Once a favorable decision is issued normally a person can expect to receive their benefits about 90 days from the date of the date of the decision. After the approval the claim goes to one of SSA’s (Social Security Administration) national payment centers. Before SSA can send you any money they have to double-check their records to be sure you haven’t been working and you have paid enough Social Security taxes in the past to be “covered” under SSA’s disability insurance benefit plan. This is usually just a formality, since SSA would probably not have allowed you to file a claim for disability insurance benefits if you did not meet their filing requirements. After the payment center confirms you are eligible for benefits they will issue a Notice of Award which will tell you the exact amount you will receive and shortly after you should start receiving your payments. If your claim includes a Supplemental Security Income (SSI) application, there will be what is referred to as a “PERC” (Pre-effectuation Review Conference) interview with SSA. During the PERC interview you will be asked questions about your income and resources to determine if they are eligible for any SSI benefits.
A disability insurance claim is subject to (potentially) different offsets as an SSI claim. After a disability insurance claim has been approved, it has to go through SSA’s national payment center. SSA determined if there are any offsets, such as workers’ compensation benefits or a public pension, and it will take a while for those computations to be made. It can take about 90 days to receive retroactive benefits. The beneficiary will get a notice of award showing what they will receive each month, how much attorney’s fees were, and the number of retroactive benefits. The notice will also provide information about Medicare. If the claimant is denied benefits, then it will be up to the attorney to determine whether or not there are sufficient factual and legal errors to file a written appeal with the Appeals Council. In that appeal, any legal or factual errors made by the administrative law judge would be discussed. It is important to note that the errors must be considered “outcome-determinative,” which means that a different outcome would have resulted if the judge had not made those errors.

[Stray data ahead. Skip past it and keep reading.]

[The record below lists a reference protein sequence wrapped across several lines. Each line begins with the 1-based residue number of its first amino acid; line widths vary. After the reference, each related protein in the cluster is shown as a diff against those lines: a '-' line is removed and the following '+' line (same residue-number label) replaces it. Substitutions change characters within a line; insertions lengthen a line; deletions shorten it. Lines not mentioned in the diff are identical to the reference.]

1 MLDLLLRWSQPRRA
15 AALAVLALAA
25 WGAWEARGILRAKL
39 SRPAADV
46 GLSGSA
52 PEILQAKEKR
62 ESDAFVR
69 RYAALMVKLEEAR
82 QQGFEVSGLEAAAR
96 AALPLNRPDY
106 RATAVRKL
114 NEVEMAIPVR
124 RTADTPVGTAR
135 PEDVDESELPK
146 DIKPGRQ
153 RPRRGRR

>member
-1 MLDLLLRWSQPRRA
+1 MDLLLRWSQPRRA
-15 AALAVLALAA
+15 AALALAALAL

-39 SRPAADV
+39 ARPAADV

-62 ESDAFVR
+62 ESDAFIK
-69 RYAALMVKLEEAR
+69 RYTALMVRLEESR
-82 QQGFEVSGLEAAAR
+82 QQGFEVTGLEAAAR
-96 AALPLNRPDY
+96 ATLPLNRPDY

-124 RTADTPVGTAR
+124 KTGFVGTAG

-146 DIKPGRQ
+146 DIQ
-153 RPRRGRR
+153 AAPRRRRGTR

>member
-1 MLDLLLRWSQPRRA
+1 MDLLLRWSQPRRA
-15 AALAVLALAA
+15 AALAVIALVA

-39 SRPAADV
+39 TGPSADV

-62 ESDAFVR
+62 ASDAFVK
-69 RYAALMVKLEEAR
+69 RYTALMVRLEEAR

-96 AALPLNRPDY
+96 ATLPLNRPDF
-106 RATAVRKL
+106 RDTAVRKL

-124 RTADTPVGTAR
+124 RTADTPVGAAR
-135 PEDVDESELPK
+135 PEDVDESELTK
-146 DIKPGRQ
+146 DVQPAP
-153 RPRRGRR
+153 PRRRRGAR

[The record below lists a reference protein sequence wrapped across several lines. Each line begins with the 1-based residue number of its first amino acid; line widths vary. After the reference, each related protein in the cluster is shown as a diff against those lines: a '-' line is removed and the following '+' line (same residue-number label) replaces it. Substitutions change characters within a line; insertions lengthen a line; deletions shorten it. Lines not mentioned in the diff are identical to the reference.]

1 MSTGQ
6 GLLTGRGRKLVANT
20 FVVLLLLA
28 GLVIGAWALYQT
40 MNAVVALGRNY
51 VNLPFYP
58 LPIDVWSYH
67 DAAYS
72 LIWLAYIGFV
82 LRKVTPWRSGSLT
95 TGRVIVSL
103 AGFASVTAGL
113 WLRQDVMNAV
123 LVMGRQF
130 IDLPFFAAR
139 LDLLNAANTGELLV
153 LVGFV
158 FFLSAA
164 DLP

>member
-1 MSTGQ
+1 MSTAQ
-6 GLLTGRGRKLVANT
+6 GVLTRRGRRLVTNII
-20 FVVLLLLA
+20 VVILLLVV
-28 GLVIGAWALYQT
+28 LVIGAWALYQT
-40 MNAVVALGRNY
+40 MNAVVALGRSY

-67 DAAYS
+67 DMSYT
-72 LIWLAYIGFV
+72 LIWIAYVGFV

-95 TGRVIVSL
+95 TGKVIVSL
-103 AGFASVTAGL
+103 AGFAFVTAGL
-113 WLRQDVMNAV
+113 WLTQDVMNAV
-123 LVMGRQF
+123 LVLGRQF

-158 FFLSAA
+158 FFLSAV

The Appeals Council can do one of three things: grant benefits outright, or agree to the review the judge’s decision and send it back to the judge to hold another hearing or deny the appeal. It is very rare for the Appeals Council to grant the benefits. If an appeal is denied, then that means that the judge’s decision will not be reviewed. At that point, the attorney would have to determine whether or not the case is viable for a cause of action in federal court against the Social Security Administration. I have many years of experience in federal court. I am board-certified in Social Security Disability law by the National Board of Legal Specialty Certification. I am also licensed in the Fifth Circuit Court of Appeals, and I handle cases in all four district courts of Texas.
How Would You Advise A Client Who Wants To Handle The SSD Hearing On Their Own?
A Social Security disability hearing is a legal proceeding that affects a person’s legal rights – I would never advise a claimant to try and handle their legal proceedings on their own and without a board-certified disability attorney. Social Security has extremely technical definitions of disability, but some people think that if they have a diagnosis or have had to undergo tests, then that is enough evidence for them to win a case. That is a common misconception. People work with all kinds of medical and psychiatric conditions, so it is not enough to just have a diagnosis or imaging study results; a person must prove that they have specific limitations – and not just through testimony and written statements but through evidentiary support by medical sources. That’s why I usually challenge the opinions of the SSA doctors and obtain rebuttal opinion evidence from my clients’ treating sources.
It can be hard for people who are younger as well, but there are so many technical issues involved for people over the age of 50.
If there are expert witnesses at a hearing, there should be a trained attorney available to cross-examine them. An attorney should also be available to protect their client from errors that the judge might make. A person absolutely needs to have a board-certified disability attorney at their hearing. Becoming board-certified is a rigorous process that requires a certain level of experience in handling disability cases at the administrative level and in federal court (including knowledge of relevant case law, statutes, regulations, public policy, etc.), appeals, and council briefs. In addition, there is an eight-hour exam that must be taken, and recertification is required every so often.
Additional Information On SSD Hearings In Texas
It is important for the claimant to take the advice of the attorney and let that attorney guide them through the process. Some claimants try to take over the wheel and compare their situation with situations that their friends or family members have been through. It is important to keep in mind that what could be true for one person might not be true for another person, so it is always best to listen to the advice of legal counsel.
For more information on Receiving SSD Benefits Upon Approval, a free initial consultation is your next best step. Get the information and legal answers you are seeking by calling (214) 373-3761 today.
by Carl M. Weisbrod Managing Partner of Morgan & Weisbrod, Board Certified in Social Security Disability Law